March 22, 2013 PRINT Bookmark and Share

Just Not Enough

Providence Falters in Hockey East Semifinal

by Nick Canelas/CHN Reporter

BOSTON — There's no question that Jon Gillies was the backbone of Providence's success all season long. His dominant rookie campaign carried a young Friars team to the Hockey East semifinals, and his dominant second half put them within reach of a league championship and at-large bid to the NCAA tournament.

But as good as Gillies has been all year, there was a clear deficiency in goal-scoring, and that caught up to Providence as it needed Gillies to carry his team one last time Friday at TD Garden if it was to keep its season alive.

As expected, Gillies did just that, but his 35 saves weren't enough as two third-period goals lifted Massachusetts-Lowell to the 2-1 win over the Friars in the Hockey East semifinals, ending Gillies' impressive first season between the pipes.

The freshman goaltender was as strong as he's been all year for Providence, robbing the River Hawks of numerous quality scoring-chances, especially in the second period, but couldn't get the necessary goal-support to pull out the win.

It became clear in the second period that if the Friars were to win the game, they would do it on the heels of another big performance by Gillies. The River Hawks came out the aggressors in the middle period and never took their foot off the gas. They outshot Providence, 15-7, in the period, with eight of those opportunities coming from in close. The Friars, on the other hand, only got one quality chance in the frame.

"Second period we got on our heels a little bit," Providence coach Nate Leaman said. "(UML) gave us some push back."

But Gillies bailed out his teammates with some brilliant saves, including a big one on Joseph Pendenza with roughly five minutes left in the period. Christian Folin fed Pendenza with nothing but clear space in front of him, but Gillies scrambled to make the kick save with the pad.

The UML onslaught continued one minute later when Riley Wetmore's wraparound bid was stonewalled by the pad of Gillies and Providence escaped a poorly-played second period with a 1-0 lead.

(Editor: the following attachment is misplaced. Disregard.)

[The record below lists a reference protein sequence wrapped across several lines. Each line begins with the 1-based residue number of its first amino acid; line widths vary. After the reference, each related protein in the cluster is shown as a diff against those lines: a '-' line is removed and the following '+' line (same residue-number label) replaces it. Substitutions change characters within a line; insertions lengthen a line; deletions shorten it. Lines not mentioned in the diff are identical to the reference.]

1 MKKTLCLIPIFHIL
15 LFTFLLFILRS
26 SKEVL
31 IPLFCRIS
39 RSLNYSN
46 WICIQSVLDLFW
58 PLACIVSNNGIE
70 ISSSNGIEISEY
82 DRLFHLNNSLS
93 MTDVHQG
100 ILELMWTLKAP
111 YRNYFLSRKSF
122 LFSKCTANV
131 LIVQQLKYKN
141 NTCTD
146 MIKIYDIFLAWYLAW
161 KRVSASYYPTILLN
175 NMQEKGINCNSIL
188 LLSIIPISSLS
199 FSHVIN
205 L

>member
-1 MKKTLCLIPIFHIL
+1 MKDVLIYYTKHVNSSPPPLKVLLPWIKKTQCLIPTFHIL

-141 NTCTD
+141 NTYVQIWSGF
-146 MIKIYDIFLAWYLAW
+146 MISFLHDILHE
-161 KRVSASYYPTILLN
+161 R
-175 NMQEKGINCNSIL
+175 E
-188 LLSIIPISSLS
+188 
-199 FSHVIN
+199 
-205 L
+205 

But such dominance couldn't be sustained, and the Friars paid for it in the third. All it took was an unfortunate bounce for Providence on a Pendenza shot 34 seconds into the frame, and A.J. White was there to clean up the rebound before Gillies could get set.

The Friars finally started getting some pressure after the River Hawks took the lead 12 minutes, 30 seconds in the third period. But it was too little, too late.

"I liked the way we responded," Leaman said. "We had some good push back, some good chances there. (Tied game) in the third it comes down to a bounce."

Providence was especially hurt in the second by penalties just minutes apart, forcing it to spend a majority of the time in the defensive zone. This allowed UMass-Lowell to slowly build momentum as the period progressed and heading into the third.

"We spent a lot of time on the penalty kill, that had a little bit to do with it," senior Kyle Murphy said. "We kind of got away from our forecheck a little bit and we didn't get enough pucks to the net in the second period."

The River Hawks pressured Providence with their speed and it ultimately came down to Gillies to get the job done. However, one goal simply wouldn't be enough at this point in the season. Leaman didn't see it as a dependence on Gillies, just an overwhelming shift in momentum.

"I just think we got a little scrambled," Leaman said. "The momentum in long games like this swing back and forth. It was a really good game. I though we had the momentum early in the game. I thought they came back, had the momentum in the second and the third period I thought was a really even period.

"That's the way these games go. If you think you're gonna win every shift of the game, you're not going to. There's gonna be some peaks and valleys, you just gotta stick with it a little bit."

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